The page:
Rose’s basketball career still alive


Cleveland Cavaliers guard Derrick Rose dribbles against Atlanta Hawks guard Dennis Schroder in their Nov. 5 game. Rose has played in seven of 19 games this season. 

By Tom Burton

In a career filled with high expectations, disappointments and countless injuries for one of Chicago’s native sons, Derrick Rose is contemplating if continuing a career in basketball is still worth it. Rose has come too far to drop everything and quit now.

It was reported Rose is taking a break from basketball to evaluate his future in the NBA, and his numerous injuries are taking a mental toll on him, according to a Friday Bleacher Report.

Rose has a long list of injuries, including major injuries of two ACL tears and a meniscus tear, but his latest one is an ankle sprain, which is currently sidelining him for a couple weeks from the Cleveland Cavaliers.

The fact something as small as an ankle sprain is having such a mental impact on Rose proves one simple truth he can’t hide from — the man just cannot stay healthy.

As the former No. 1 overall pick in the 2008 NBA Draft, Rose was selected by his hometown Chicago Bulls and got to live out his childhood dream of playing for his favorite team.

Rose was one of the best things that happened to Chicago basketball since Michael Jordan. In his third year, Rose became the youngest MVP in league history, leading the Bulls to a 62-20 record and a conference finals appearance.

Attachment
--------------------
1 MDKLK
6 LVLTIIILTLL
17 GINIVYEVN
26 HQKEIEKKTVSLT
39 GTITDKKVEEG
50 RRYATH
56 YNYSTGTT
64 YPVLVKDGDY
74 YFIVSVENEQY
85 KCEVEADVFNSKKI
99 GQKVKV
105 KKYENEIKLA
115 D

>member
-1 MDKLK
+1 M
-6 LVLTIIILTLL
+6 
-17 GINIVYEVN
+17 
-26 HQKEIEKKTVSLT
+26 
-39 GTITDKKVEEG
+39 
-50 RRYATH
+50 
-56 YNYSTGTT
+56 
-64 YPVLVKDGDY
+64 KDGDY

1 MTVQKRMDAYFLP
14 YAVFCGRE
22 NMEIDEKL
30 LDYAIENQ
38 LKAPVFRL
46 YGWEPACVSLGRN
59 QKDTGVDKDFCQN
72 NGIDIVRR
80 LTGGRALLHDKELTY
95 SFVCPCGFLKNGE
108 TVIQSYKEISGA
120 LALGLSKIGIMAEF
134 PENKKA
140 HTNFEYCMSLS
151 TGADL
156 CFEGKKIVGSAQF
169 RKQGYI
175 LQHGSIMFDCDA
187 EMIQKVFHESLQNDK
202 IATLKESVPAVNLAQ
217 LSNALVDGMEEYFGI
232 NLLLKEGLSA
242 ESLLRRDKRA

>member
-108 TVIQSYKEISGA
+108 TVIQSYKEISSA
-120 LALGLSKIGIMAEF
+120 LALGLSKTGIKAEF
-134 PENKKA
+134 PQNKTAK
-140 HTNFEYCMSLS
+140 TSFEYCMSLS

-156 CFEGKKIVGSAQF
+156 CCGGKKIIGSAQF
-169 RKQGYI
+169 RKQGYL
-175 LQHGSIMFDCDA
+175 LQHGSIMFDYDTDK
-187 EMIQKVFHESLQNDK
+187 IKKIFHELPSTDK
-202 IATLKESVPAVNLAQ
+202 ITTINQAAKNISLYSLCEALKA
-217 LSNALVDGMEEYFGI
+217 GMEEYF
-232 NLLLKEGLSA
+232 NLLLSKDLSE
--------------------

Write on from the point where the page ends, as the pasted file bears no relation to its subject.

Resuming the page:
Rose had an up-and-down 2011-12 season with injuries, but an ACL tear in his left knee on April 20, 2012, in the first round of the playoffs was the beginning of something more for Rose.

Since the year following his MVP season in 2011-12, Rose has played in 237 of a possible 495 regular season games, according to ESPN.

A man who was just a kid from Chicago has become one of the NBA’s saddest stories.

This season, Rose’s latest injury could possibly be the boiling point. Cavaliers Head Coach Tyronn Lue feels for his point guard.

”We want him to take his time,” said Lue, according to a Friday Fox Sports article. “Just know the team, the coaches, the organization all have his back and wish him well. I reached out to him and texted him and told him that we support him. We know he’s going through a tough time right now.”

What makes Rose different than any other veteran who struggles with injuries is the expectations he has for himself and others have for him, given what he has accomplished in his career.

Rose needs to stop trying be the best player on the floor and assume his role as a backup on a contending basketball team like the Cavaliers.

After playing for a laughable, unstable environment with the New York Knicks last season, Rose is in the best situation for his career right now  he’s playing with LeBron James and a championship organization.

With all of Rose’s setbacks, he still shows signs of being one of the fastest and most explosive players in the league. In only seven games this season, Rose is averaging 14.3 points and a career-high .448 percent from the field, according to ESPN.

“With the injuries that he’s gone through his whole career, we hope this [is not] the end, but if it is, I was happy I got an opportunity to spend a couple of months with him and watch him be the great point guard that he once was,” said James, according to a Saturday ESPN article. “No matter if he comes back [or] if he doesn’t, we want him to be happy with whatever decision he makes.”

The NBA is a better league with Derrick Rose as a part of it, and he should continue fighting to end his career on a more respectable note.